A special tent invented in Edmonton is designed to keep health-care workers safe — and working.
Emergency physician Marc Curial saw a need for the device shortly after COVID-19 cases hit Edmonton in the spring. He was inserting a breathing tube in a patient’s trachea when he realized how “underprotected” he was.
“My mask didn’t fit because I didn’t shave that day. So I’m… feeling air leaking in the sides,” Curial told Global News.
“And the whole time I’m thinking, ‘What am I going to be bringing home to my family?’”
He reached out to a longtime friend — mechanical engineer Chris Terriff — to brainstorm a solution. Five months later, their team’s MACH32 Aerosol Containment Tents are being distributed to hospitals across Canada.
The plastic tent uses suction and a HEPA filter to remove COVID-19-infected droplets from the air.
“(The tent) contains the aerosols that are produced during procedures and draws (them) out through a HEPA filter. That then filters to 99.97 per cent efficiency,” Terriff said.
“Really, the concept is to build a portable negative pressure area over a patient’s head — and we built it.”
Aerosol-generating procedures such as intubation, biPAP and ventilation can spray particles up to 10 metres away. Those can stay infectious for up to three hours. Because of that risk, hospitals have stopped some procedures.
“I have not used biPAP since COVID(-19) started. And this is a technique that would get people better, faster. Instead of sending them to the ICU, (with biPAP) we can send them to the regular medicine floor,” explained Curial.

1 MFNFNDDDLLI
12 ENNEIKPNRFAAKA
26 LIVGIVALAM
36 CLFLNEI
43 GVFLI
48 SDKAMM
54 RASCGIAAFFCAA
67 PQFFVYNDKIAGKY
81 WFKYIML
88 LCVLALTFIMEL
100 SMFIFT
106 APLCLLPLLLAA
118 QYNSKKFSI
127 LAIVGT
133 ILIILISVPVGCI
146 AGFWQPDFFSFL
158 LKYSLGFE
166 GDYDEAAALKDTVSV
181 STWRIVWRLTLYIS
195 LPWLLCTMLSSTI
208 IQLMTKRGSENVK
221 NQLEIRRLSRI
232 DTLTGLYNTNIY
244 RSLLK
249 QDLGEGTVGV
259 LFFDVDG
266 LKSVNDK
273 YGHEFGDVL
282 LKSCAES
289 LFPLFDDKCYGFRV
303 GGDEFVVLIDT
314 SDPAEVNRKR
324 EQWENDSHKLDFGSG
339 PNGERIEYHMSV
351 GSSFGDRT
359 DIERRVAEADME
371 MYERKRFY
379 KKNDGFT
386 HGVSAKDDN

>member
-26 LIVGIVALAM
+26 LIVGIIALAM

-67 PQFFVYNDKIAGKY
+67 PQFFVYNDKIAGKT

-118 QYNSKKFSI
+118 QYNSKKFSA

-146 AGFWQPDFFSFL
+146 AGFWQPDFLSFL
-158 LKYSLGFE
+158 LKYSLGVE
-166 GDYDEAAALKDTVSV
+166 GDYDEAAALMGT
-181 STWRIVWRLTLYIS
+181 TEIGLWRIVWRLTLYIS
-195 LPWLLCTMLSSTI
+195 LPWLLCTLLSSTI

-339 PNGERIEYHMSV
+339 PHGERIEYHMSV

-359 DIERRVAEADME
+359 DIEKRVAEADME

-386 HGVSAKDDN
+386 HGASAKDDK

The tent is portable, so it allows patients to be transferred safely within the hospital. It also has the potential to turn any room into a negative pressure isolation room.
“So whether it’s a hotel, or whether it’s a gymnasium… if we needed to go and create a temporary field hospital, these could be basically brought out and (they’re) portable enough to use for any bed in the facility,” said Terriff.
Curial said his emergency department has been shortstaffed since the pandemic began. Many doctors, nurses, respiratory therapists and cleaning staff have been forced to isolate after exposure to COVID-19. He points out all patients — whether they are coming in for a broken leg or a heart attack — are feeling the impact of delayed procedures.
Curial described the hospital environment as “long hours, underresourced and high-risk.”
“People’s tensions are running high,” he said. “And we’re trying to help out with that.”
The disposable tent part costs less than $100. Both Curial and Terriff are proud of their made-in-Canada solution and hope it will become standard care in hospitals across the country.
“We’re using parts sourced entirely from Canadian manufacturers and distributors, we’re using (Edmonton) fabricators, we’re taking people from oil and gas… architectural and metal work, and putting them on a project in health care,” said Curial.
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